Opinion News Is Positive For Cancer Survival Rates

There are 9.8 million cancer survivors in the United States, according to a new report by the Centers for Disease Control and Prevention (CDC) and the National Cancer Institute (NCI). A cancer survivor is defined as anyone who has been diagnosed with cancer, from the time of diagnosis through the balance of his or her life.


“Cancer is the second-leading cause of death in the United States after heart disease. The number of cancer survivors in this country has increased steadily over the past 30 years for all cancers combined. We expect the number of survivors to increase as improvements are made in cancer detection, treatment, and care and as the population ages,” said Tommy G. Thompson, secretary of the U.S. Department of Health and Human Services.
The report was produced by NCI in partnership with CDC. The authors used incidence and follow-up data from NCI’s Surveillance, Epidemiology, and End Results (SEER) program to estimate annual cancer prevalence — the number of people living following a diagnosis of cancer — and trends in cancer survivorship.

The data show that:
• Sixty-four percent of adults whose cancer is diagnosed today can expect to be living in five years;
• Breast cancer survivors make up the largest group of cancer survivors (22{06cf2b9696b159f874511d23dbc893eb1ac83014175ed30550cfff22781411e5}), followed by prostate cancer survivors (17{06cf2b9696b159f874511d23dbc893eb1ac83014175ed30550cfff22781411e5}) and colorectal cancer survivors (11{06cf2b9696b159f874511d23dbc893eb1ac83014175ed30550cfff22781411e5});
• The majority (61{06cf2b9696b159f874511d23dbc893eb1ac83014175ed30550cfff22781411e5}) of cancer survivors are age 65 or older;
• An estimated one of every six people over age 65 is a cancer survivor; and
• Seventy-nine percent of childhood cancer survivors will be living five years after diagnosis, and nearly 75{06cf2b9696b159f874511d23dbc893eb1ac83014175ed30550cfff22781411e5} will be living 10 years following diagnosis.

“The findings in this report have important implications for both the public and health practitioners,” said Dr. Loria Pollack, CDC medical officer.

“There is a growing need to promote health and ensure the social, psychological, and economic well-being of cancer survivors and their families.

“In the past, public health programs concentrated on early detection and prevention of cancer. However, the focus has now expanded to include cancer survivorship, transforming survivorship research into practice, and developing clinical guidelines to provide attentive follow-up and health promotion to survivors.”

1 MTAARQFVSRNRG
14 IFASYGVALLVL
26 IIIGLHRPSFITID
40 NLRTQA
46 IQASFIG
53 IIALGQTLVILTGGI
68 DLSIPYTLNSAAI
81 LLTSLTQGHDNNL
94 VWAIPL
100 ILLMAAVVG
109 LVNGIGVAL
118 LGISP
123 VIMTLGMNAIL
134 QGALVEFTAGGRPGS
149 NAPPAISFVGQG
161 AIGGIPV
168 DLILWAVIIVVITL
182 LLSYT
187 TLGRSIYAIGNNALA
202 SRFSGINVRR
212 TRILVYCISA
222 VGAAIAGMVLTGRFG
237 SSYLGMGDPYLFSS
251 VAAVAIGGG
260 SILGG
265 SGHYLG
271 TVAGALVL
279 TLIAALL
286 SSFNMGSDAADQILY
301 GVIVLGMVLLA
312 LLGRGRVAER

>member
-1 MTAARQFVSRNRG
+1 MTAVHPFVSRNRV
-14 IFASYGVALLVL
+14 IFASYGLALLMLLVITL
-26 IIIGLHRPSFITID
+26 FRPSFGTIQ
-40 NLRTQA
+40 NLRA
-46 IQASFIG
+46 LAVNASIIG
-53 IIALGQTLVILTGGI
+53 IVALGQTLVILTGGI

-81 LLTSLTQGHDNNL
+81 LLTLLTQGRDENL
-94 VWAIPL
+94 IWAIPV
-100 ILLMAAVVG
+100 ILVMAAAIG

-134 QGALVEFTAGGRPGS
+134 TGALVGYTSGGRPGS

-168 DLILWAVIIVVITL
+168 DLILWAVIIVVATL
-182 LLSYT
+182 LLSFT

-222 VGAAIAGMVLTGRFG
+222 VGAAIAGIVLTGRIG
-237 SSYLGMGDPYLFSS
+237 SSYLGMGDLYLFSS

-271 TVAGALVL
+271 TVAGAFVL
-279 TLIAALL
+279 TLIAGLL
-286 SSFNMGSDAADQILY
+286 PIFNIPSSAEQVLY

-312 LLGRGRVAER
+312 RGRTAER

CDC’s Division of Cancer Prevention and Control is supporting states, tribes, and tribal organizations to develop and incorporate survivorship priorities into their comprehensive cancer control plans. CDC is also working with national organizations to promote education, awareness, and community programs that offer services and support for cancer survivors.

In response to the growing number of cancer survivors in the United States, many organizations are involved in survivorship issues. Recently, CDC and the Lance Armstrong Foundation released A National Plan for Cancer Survivorship: Advancing Public Health Strategies. Also, the President’s Cancer Panel released a report, Living Beyond Cancer: Finding a New Balance, earlier this summer.

“Issues faced by cancer survivors include maintaining optimal physical and mental health, preventing disability and late effects related to cancer and its treatment, and ensuring social and economic well-being for themselves and their families,” said Dr. Julia Rowland, director of the Office of Cancer Survivorship at NCI.
She added, “NCI takes these factors into consideration when conducting research to identify, examine, and prevent or control adverse effects associated with cancer. We are working to enhance survivors’ quality of life.”

Kevin Brady is the director of the Division of Cancer Prevention and Control, an arm of the CDC’s National Center for Chronic Disease Prevention and Health Promotion. Among other activities, the center conducts public health surveil-lance, epidemiologic studies, and behavioral interventions; disseminates guidelines and recommendations; and assists state health and education agencies in preventing chronic diseases and promoting healthful behaviors.

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